Pack your bags
Much of packing a rucksack is down to personal preference and is something that you will get a knack for through experience, but here are a few tips and tricks to help keep the load bearable.
There are two key rules to take into consideration when packing your rucksack.
Rule 1: Pack heavy items close to your back, evenly weighted across the pack and near the top. This means you won’t feel like you’re being pulled off balance in one or other direction. It will also reduce any strain on your shoulders.
Rule 2: Items you may need should be accessible. Pack your snacks, lunch, drinks, waterproofs, hat, gloves, torch and first aid kit near the top of the bag or in the outer pockets. I pack my waterproofs and emergency equipment in the bottom compartment of my rucksack.
Other considerations, tips and tricks
Keeping things dry.
Everything in your rucksack should be protected from getting wet! You could use a big waterproof liner (heavy duty bin bags are good cheap options) or you could put everything in lots of carrier bags. If you are carrying a sleeping bag, this also should be in an extra waterproof bag as stuff sacks are not waterproof. Your rucksack may well have a waterproof cover but in persistant rain it will not be enough to keep the insides of your pack dry.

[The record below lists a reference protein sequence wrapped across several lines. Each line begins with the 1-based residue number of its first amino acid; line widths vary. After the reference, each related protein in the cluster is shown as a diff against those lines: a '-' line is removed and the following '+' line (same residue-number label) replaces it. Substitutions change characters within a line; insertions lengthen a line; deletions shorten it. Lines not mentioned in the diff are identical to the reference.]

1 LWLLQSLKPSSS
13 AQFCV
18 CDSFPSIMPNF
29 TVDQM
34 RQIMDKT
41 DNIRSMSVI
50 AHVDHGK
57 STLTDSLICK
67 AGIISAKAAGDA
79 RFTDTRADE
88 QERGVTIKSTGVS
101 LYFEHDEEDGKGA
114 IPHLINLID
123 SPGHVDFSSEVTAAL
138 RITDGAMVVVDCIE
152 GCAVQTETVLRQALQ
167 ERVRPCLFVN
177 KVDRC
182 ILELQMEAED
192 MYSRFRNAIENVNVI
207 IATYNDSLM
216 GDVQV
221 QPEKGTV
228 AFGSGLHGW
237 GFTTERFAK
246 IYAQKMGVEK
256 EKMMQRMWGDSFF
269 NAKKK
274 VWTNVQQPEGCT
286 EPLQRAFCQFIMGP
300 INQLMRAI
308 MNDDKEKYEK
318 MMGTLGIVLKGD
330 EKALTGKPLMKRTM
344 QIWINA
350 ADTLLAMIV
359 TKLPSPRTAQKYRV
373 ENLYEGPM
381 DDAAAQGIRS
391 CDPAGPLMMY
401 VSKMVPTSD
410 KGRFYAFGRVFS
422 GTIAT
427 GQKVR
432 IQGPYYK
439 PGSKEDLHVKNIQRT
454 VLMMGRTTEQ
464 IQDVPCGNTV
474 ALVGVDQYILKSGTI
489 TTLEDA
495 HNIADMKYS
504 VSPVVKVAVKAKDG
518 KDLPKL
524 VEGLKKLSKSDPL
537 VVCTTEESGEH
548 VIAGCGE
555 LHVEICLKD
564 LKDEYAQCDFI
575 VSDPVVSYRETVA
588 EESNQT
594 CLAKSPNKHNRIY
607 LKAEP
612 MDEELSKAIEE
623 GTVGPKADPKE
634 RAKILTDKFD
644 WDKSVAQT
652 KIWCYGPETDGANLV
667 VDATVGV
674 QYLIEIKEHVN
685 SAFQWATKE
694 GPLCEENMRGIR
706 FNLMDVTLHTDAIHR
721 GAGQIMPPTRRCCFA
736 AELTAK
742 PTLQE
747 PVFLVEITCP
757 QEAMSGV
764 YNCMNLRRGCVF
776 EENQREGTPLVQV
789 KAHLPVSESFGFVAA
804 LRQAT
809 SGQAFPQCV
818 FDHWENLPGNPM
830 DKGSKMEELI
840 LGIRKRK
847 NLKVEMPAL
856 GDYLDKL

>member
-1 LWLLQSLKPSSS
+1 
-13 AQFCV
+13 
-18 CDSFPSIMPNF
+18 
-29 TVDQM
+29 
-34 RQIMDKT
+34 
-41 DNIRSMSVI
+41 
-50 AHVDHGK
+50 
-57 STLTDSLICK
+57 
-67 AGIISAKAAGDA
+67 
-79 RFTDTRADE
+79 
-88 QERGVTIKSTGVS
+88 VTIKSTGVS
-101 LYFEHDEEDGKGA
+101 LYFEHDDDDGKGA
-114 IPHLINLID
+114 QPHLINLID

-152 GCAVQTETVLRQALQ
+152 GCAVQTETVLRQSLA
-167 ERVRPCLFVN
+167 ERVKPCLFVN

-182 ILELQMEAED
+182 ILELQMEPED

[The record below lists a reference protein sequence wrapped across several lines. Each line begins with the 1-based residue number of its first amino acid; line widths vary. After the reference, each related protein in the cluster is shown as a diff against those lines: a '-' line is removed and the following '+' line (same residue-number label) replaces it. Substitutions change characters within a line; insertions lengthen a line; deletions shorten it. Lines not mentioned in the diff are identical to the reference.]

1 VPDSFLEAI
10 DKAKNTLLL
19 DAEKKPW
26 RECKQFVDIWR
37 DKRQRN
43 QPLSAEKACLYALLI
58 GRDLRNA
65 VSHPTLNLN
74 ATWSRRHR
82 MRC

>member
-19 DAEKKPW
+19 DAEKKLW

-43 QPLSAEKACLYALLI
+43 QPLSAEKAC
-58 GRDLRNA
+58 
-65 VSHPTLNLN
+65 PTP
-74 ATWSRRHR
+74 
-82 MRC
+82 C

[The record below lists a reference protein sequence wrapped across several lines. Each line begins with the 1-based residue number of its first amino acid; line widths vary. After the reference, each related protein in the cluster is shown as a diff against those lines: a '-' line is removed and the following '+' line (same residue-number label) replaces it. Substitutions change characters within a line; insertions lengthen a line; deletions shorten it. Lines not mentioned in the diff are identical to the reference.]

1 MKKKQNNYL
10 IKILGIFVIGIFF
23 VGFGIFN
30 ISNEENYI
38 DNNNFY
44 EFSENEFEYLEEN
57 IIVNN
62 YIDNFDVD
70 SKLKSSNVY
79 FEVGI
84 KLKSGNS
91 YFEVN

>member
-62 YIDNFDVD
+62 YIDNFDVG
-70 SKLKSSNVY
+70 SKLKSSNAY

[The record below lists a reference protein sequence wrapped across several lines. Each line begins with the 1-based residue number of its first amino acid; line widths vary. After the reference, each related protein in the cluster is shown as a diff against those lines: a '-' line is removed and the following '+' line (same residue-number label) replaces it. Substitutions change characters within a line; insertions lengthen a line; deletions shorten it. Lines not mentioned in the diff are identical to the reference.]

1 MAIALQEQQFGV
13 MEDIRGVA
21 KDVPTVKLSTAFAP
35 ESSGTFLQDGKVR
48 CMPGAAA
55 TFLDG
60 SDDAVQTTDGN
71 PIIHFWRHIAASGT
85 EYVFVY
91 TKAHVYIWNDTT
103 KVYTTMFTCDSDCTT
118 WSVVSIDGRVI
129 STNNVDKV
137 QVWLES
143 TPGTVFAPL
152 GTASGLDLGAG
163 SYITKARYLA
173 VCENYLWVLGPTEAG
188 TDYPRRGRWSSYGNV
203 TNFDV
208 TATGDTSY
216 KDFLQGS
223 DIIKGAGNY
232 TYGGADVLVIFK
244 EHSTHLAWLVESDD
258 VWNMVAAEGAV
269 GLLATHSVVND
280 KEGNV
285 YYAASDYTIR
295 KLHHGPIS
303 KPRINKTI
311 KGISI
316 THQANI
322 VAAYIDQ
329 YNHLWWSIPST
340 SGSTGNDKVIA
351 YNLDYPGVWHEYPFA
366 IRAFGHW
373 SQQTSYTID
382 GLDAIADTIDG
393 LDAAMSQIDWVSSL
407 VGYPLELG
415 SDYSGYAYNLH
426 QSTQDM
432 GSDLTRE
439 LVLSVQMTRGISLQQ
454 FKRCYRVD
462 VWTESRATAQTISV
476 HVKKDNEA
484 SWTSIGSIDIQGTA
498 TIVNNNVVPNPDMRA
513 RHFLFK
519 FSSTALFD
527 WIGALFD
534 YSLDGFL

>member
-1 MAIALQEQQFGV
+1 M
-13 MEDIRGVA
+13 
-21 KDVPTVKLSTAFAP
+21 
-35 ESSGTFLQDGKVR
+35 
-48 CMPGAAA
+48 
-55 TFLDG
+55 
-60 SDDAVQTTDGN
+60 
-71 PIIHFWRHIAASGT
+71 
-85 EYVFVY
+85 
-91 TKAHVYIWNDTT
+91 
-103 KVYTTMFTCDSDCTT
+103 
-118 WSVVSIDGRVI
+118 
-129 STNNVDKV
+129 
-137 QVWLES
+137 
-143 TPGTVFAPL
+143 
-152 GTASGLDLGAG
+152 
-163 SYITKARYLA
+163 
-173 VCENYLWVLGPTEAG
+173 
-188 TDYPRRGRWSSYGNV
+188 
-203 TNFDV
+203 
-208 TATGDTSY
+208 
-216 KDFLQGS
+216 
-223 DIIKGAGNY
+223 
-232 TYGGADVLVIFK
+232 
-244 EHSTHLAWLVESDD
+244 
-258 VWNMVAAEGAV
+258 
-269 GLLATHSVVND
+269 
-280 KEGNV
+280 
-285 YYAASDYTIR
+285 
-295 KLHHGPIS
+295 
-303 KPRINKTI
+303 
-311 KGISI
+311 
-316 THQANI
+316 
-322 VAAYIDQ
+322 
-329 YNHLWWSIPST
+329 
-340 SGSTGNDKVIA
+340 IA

One of the most frustrating things about living out of a backpack for multiple days can be that feeling that you are spending lengths of time looking for individual items. I like to compartmentalise my packing into smaller bags e.g. one for dry/ clean hut clothing/ sleepwear, one for items I need in a hut (hut sleeping bag, towel, toilet bag, ear plugs etc.), one for rain gear etc etc. This way I know exactly where to find what and have more time and headspace for the journey.
Attaching things to the outside of the bag
The temptation when you have a full bag is to attach what can’t fit in to the outside. But be aware- anything that you hang outside is at risk of getting wet, potentially detaching and if rain does come you have to consider carefully if your waterproof cover will still fit and be effective. What I do attach to the outside is my camera (often on my waistbelt with an extra carabiner for safety….I have a habit of losing cameras) but I always make sure that I have room to pack it in in case of rain.
Your bag should weigh no more than 1/4 your body weight. If it does weigh more then you need to look at what you are packing- do you really need it all? Is there anything that you could replace for a lighter version? Can you share some items with co-hikers e.g. suncream, toothpaste,
Fitting your rucksack
Make sure your rucksack is correctly adjusted to you before you go. You can sometimes adjust the back length, and always the shoulder straps, chest straps and the position of the hip belt. Play around with it until it is comfortable -this can make a world of difference and all of a sudden you might feel a whole lot lighter.